The “war” narrative is an intentionally strategic message so that our fallen health care “heroes” will be reluctantly honored as sad yet acceptable sacrifices. But health care workers aren’t soldiers, and none of us agreed to risk our lives to do our jobs. It is noble to think so, and it is noble that so many have chosen to do so, but it is not an inherent part of the job.

Whether or not society or healthcare systems respond to the growing chorus on this topic remains to be seen.

Germinating seeds in petri dish

This kind of movement in the culture in such a short time is tectonic in scope, but we must also not rule out the micro shifts that occur at the ground level. Last month, St. Luke's Children's Hospital pediatric trauma unit director Dr. Kendra Bowman described to me an innovation they are piloting. They have defined five acute adverse events in Epic that are potentially trauma-inducing for medical staff in the department, such as a code, a dog mauling victim, or withdrawing life support from a child. When one of these is charted, the alert pings the medical staff office so that they can reach out proactively to those affected with an anonymous peer-to-peer support offer.

That solution alone is brilliant, and something which could be adopted or adapted in other situations. But it was Dr. Bowman's next statement that really got my attention. “The medical culture has shifted. Physicians are more apt to reach out proactively to peers outside of the formal P2P process when they know somebody’s had a tough week,” said Bowman. “We’re normalizing what it means to practice medicine and have normal human reactions.” She went on to describe that is the very act of working together on the Epic trigger solution that induced the departmental cultural change.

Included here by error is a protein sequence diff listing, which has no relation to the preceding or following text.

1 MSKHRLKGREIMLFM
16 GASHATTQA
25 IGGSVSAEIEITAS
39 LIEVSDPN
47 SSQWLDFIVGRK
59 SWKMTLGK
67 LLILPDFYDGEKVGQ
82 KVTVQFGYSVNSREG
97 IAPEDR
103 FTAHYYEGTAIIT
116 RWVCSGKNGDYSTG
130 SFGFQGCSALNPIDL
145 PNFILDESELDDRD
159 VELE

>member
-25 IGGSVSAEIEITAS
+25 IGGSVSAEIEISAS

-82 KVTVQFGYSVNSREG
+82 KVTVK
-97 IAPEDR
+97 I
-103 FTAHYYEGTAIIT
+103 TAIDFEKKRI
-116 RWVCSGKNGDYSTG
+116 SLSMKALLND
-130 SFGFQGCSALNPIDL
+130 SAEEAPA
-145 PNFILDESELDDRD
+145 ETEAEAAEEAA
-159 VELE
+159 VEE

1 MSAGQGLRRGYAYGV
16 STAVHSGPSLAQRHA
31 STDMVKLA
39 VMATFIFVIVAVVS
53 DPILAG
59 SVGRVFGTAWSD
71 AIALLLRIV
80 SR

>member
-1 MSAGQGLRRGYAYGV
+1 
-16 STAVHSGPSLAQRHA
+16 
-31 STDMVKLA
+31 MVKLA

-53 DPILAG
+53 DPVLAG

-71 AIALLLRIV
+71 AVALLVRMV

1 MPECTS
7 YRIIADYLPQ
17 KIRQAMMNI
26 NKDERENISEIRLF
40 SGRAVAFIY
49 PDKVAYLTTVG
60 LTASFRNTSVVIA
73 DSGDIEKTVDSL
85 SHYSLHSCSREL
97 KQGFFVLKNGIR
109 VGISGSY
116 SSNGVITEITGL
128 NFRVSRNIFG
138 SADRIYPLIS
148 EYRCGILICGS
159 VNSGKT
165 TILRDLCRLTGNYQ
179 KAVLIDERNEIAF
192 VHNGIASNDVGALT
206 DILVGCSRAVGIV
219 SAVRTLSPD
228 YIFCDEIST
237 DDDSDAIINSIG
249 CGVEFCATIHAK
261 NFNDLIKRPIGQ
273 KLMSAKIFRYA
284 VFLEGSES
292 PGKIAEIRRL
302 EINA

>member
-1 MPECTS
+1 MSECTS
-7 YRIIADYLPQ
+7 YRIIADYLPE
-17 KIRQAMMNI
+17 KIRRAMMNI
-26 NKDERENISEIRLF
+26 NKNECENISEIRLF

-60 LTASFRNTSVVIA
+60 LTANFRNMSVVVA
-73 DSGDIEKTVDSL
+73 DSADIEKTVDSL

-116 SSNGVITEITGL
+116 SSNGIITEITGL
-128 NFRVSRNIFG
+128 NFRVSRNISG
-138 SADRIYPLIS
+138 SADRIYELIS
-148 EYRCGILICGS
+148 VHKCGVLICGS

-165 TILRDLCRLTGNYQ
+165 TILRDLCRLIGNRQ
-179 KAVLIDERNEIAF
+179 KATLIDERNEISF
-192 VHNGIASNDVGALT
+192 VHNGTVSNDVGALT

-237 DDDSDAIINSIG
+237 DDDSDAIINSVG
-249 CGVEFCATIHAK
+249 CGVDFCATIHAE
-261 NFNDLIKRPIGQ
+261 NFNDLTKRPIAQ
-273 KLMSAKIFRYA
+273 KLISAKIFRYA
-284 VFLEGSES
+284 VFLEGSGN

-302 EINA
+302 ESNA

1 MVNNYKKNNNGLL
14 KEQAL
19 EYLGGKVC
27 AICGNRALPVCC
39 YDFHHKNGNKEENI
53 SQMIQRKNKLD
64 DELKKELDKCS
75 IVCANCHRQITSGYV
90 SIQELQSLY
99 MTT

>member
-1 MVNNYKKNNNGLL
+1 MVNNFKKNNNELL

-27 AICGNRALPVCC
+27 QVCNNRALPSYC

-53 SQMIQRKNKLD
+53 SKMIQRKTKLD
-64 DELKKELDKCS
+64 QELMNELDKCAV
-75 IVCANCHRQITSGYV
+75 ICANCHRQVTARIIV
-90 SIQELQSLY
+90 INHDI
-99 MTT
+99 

Vignettes like this demonstrate to me that cultural change can and should happen at every level and are not always the result of an effort to “change the culture.” Oftentimes it happens when we are simply working together for a very pragmatic solution to a problem. That was certainly the case when ACMS put together policies and procedures around its Physician Vitality Program in 2016 and the committee continued to want to meet just to trade info on other related topics. The synergy created was palpable and continues to this day.

As stated before, because of COVID we have seen the trend in healthcare that allows for physicians to adopt a stronger ethos of self-care: "it's OK to admit you are not superhuman." The challenge for us now is to lock in such gains and that if it’s good for a pandemic, it’s good for everyday practice. By pointing out attitudes, behaviors, and policies that are or are not healthy for patients, physicians, or other healthcare staff, we create momentum towards a culture that honors everybody touched by it.

Rethinking Wellness in Health Care Amid Rising COVID-19–Associated Emotional Distress | Infectious Diseases | JAMA Health Forum | JAMA Network

The Moral Lessons of Covid-19: A Call for Renewal - The American Journal of the Medical Sciences (

Stop calling health care workers heroes and do something to help them (